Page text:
Date Published: May 22, 2019
Publisher: Public Library of Science
Author(s): Richard T. Reynolds, Jeffrey S. Lambert, Shannon L. Kay, Jamie S. Sanderlin, Benjamin J. Bird, Antoni Margalida.
One measure of habitat quality is a species’ demographic performance in a habitat and the gold standard metric of performance is reproduction. Such a measure, however, may be misleading if individual quality is a fitness determinant. We report on factors affecting lifetime reproduction (LR), the total number of lifetime fledglings produced by an individual, and long-term territory-specific reproduction in a multi-generational study of northern goshawks (Accipiter gentilis). LR increased with longer lifespans and more breeding attempts and was strongly correlated with the number of recruits in two filial generations indicating that LR was a good fitness predictor. Extensive differences in LR attested to heterogeneity in individual quality, a requisite for the ideal pre-emptive distribution model (IPD) of habitat settling wherein high quality individuals get the best habitats forcing lower quality individuals into poorer habitats with lower reproduction. In response to 7‒9-year prey abundance cycles, annual frequency of territory occupancy by breeders was highly variable and low overall with monotonic increases in vacancies through low prey years. Occupancy of territories by breeders differed from random; some appeared preferred while others were avoided, producing a right-skewed distribution of total territory-specific fledgling production. However, mean fledglings per nest attempt was only slightly lower in less versus more productive territories, and, contrary to IPD predictions of increases in annual territory-specific coefficients of variation (CV) in reproduction as breeder densities increase, the CV of production decreased as density increased. Rather than habitat quality per se, conspecific attraction elicited territory selection by prospecting goshawks as 70% of settlers comprised turnovers on territories, resulting in occupancy continuity and increased territory-specific reproduction. Top-producing territories had as few as 2 long-lived (high LR) and up to 6 short-lived (low LR) sequential breeders. While individual quality appeared to effect territory-specific heterogeneity in reproductive performance, our data suggests that differences in individual quality may be washed-out by a random settling of prospectors in response to conspecific attraction.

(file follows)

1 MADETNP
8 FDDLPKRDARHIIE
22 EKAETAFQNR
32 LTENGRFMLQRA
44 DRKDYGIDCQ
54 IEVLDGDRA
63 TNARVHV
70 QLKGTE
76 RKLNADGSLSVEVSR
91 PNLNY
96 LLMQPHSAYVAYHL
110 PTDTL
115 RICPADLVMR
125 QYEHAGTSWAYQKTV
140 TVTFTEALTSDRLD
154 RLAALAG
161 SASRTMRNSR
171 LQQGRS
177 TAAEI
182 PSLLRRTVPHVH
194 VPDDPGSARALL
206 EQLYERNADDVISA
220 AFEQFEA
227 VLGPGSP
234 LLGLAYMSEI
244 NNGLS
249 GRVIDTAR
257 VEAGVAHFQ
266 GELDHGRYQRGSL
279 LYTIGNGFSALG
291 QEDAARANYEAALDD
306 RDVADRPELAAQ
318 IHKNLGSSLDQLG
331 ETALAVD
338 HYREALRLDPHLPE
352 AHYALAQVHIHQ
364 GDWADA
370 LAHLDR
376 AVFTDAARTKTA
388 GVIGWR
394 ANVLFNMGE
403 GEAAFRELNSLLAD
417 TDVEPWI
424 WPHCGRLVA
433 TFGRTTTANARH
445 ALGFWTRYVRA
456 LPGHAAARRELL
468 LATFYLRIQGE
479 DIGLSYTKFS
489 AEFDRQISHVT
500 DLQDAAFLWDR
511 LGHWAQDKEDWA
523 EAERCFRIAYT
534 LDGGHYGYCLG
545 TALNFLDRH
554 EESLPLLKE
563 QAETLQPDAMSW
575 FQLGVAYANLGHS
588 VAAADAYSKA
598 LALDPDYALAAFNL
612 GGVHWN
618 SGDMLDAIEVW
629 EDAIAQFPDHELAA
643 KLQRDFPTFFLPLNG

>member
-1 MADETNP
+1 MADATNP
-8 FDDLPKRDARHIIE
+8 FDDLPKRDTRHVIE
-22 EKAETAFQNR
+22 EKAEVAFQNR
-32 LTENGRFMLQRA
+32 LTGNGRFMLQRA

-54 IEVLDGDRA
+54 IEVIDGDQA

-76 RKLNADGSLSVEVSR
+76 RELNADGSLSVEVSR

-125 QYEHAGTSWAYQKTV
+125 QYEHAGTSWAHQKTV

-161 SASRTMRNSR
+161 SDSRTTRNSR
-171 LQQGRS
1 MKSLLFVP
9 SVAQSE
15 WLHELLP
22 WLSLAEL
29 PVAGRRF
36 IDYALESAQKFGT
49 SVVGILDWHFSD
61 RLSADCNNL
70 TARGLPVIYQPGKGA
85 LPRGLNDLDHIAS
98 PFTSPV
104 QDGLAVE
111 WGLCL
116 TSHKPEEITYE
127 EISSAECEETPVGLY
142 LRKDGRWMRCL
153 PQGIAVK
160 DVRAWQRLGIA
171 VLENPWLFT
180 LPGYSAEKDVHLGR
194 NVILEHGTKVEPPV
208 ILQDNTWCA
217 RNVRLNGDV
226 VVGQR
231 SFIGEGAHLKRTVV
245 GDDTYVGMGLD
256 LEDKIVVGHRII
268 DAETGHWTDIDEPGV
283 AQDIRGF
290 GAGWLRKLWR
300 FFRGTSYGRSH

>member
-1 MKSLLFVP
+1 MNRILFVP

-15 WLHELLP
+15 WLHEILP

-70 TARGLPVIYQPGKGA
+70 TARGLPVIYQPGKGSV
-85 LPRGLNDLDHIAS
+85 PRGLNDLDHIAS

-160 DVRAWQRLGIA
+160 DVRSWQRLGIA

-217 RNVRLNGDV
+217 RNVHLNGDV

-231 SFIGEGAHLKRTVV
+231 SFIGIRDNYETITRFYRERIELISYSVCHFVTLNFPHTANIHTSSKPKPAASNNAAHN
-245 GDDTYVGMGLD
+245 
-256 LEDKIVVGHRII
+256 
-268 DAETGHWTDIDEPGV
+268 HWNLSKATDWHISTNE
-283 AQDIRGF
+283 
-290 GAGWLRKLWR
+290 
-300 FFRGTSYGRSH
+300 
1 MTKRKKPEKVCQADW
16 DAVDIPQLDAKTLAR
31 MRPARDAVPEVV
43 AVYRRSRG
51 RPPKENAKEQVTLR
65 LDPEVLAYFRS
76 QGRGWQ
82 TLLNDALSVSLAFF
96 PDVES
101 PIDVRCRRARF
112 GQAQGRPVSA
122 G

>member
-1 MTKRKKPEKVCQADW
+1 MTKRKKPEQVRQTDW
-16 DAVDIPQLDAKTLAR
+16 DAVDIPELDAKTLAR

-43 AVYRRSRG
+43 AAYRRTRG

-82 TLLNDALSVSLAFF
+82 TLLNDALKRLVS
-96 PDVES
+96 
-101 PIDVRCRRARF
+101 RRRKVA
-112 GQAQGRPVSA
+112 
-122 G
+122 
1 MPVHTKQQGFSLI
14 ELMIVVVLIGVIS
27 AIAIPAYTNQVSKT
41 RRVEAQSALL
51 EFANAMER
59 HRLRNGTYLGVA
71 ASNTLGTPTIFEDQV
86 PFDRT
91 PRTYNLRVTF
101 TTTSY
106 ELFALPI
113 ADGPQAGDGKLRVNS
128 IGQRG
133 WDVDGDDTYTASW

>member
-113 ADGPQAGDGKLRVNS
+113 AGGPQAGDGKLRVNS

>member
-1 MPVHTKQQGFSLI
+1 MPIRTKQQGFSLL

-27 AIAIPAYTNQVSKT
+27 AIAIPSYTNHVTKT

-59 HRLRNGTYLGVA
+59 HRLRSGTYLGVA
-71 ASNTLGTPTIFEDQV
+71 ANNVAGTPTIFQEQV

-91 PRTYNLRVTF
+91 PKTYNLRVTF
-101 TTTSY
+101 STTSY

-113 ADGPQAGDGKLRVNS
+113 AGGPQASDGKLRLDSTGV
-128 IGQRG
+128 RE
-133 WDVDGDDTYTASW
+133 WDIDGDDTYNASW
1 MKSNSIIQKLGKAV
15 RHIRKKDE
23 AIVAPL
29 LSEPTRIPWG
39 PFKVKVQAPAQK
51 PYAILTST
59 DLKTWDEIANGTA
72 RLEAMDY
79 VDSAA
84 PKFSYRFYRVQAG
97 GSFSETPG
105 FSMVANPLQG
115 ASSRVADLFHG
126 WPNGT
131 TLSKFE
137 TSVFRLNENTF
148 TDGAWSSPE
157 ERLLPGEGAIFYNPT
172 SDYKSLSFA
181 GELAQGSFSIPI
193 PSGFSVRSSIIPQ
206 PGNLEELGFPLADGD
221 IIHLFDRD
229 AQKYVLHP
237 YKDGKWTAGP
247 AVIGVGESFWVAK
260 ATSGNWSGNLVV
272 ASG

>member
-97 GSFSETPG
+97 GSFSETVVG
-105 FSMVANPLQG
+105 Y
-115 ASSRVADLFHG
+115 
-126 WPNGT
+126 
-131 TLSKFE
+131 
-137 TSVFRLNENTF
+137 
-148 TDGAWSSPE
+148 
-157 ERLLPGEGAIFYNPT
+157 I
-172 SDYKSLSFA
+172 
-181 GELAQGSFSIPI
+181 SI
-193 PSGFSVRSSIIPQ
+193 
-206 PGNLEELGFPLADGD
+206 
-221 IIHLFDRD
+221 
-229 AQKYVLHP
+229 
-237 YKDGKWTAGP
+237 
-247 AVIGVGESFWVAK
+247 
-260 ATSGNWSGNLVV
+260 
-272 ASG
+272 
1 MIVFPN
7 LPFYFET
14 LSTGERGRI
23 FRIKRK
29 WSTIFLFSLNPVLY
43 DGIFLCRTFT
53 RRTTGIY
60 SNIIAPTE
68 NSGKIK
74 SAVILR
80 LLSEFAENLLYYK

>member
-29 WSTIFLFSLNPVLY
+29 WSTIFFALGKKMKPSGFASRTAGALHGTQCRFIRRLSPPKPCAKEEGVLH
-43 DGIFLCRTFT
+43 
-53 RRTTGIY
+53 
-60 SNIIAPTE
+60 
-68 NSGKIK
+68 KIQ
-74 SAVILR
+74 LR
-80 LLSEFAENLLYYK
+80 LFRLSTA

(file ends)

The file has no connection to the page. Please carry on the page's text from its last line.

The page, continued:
Lifetime reproduction (LR) reveals the full extent of variation in fitness potential among individuals, and differences among individuals are the sources of variation on which natural selection works [1, 2]. Common to many studies of LR in birds are extensive among-individual variation in LR and strong correlations between LR and lifespan (longevity) and number of breeding attempts [3, 4]. Other influencing factors include phenotype, habitat composition and structure, food abundance, weather, interspecific competition, weather during different stages of individual life histories, mate quality, predation, population dynamics, and individual covariates such as body size and condition [3, 5–12]. Estimates of variance in LR require data from complete life cycles of individuals  but the propensity of juveniles in many species to disperse from a study area make LR data difficult to obtain. Despite this, several studies in which locally-born individuals recruited as breeders into a study population showed that lifetime fledgling production and subsequent numbers of recruits were correlated, indicating that lifetime production of fledglings is a good predictor of fitness [13–15]. Studies of rate-sensitive fitness metrics report that early breeding in life should be favored by selection because starting to breed early can improve an individual’s LR by increasing the number of breeding attempts [1, 16, 17] and changes in reproductive rates are most pronounced in the early years [3, 18, 19]. On the other hand, delayed reproduction may be favored if costs of early reproduction (i.e., reduced survival, lowered future reproduction, and somatic maintenance) outweigh the benefits [20–22]. Alternatively, focusing on the entire lifespans is fundamental for understanding a species’ life history, population ecology, and trade-offs among life history traits. For example, longer lifespans allow more reproductive attempts and increased chances of reproducing during periods of favorable environmental conditions [23–25].